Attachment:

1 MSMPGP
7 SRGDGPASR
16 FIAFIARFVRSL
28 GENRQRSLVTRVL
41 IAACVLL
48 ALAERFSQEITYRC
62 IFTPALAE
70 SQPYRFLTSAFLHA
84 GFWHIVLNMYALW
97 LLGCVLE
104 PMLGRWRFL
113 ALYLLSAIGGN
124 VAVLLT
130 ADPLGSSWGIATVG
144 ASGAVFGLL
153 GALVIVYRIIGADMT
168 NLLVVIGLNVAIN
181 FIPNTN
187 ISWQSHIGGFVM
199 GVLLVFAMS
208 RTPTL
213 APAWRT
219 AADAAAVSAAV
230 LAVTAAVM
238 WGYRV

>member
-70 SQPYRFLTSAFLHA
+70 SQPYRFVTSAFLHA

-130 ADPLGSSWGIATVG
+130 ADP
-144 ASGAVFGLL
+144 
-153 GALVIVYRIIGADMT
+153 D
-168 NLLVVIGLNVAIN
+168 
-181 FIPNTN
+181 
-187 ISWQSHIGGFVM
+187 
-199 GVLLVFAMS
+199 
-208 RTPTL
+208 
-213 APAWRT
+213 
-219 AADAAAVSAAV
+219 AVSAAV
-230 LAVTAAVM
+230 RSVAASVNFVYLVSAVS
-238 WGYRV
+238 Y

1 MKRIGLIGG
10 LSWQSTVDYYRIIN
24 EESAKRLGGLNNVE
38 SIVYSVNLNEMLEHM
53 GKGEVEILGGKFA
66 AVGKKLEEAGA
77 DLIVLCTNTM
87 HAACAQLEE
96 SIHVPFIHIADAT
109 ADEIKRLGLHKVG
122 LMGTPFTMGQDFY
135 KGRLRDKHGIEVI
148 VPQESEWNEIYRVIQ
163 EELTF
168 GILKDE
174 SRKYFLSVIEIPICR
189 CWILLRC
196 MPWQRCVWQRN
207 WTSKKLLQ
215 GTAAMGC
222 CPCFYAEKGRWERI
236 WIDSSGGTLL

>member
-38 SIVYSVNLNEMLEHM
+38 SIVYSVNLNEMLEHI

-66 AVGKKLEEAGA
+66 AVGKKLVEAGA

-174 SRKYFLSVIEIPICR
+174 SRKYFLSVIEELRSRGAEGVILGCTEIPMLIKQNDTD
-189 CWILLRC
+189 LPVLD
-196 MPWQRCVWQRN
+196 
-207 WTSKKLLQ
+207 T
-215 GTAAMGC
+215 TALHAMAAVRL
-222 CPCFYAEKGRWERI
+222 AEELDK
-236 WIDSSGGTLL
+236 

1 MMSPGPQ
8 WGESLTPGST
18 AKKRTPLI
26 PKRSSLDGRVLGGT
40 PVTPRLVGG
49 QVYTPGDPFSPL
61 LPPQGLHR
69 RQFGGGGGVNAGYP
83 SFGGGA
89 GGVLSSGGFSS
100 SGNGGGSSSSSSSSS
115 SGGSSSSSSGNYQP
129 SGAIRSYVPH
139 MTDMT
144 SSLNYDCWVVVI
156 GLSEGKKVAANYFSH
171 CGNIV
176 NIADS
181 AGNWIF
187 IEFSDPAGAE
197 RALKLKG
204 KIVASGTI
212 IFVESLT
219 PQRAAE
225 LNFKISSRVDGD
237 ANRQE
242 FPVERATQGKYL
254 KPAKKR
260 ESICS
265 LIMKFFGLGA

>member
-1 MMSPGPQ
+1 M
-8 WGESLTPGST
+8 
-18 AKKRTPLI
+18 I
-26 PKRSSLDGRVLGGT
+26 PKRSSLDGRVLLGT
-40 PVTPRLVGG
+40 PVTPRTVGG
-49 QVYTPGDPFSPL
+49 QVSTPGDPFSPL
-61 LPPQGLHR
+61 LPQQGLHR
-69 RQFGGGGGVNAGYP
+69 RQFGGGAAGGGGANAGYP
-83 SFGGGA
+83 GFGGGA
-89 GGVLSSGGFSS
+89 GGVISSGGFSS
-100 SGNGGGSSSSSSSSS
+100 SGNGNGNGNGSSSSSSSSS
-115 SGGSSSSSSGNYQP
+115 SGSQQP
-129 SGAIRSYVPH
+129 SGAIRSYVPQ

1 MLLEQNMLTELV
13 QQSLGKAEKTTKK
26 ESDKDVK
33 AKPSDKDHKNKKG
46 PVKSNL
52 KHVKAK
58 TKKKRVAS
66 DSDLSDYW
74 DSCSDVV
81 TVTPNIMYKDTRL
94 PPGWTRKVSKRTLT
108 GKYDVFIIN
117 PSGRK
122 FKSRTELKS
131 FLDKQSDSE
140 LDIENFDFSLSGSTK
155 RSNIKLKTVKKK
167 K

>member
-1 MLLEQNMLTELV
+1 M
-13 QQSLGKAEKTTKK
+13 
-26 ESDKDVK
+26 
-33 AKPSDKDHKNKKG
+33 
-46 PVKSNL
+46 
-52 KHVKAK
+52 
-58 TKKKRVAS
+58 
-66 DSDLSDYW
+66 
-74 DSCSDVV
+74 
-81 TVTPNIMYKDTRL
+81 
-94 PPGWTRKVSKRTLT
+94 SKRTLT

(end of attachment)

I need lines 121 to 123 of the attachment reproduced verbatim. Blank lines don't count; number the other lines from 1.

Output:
254 KPAKKR
260 ESICS
265 LIMKFFGLGA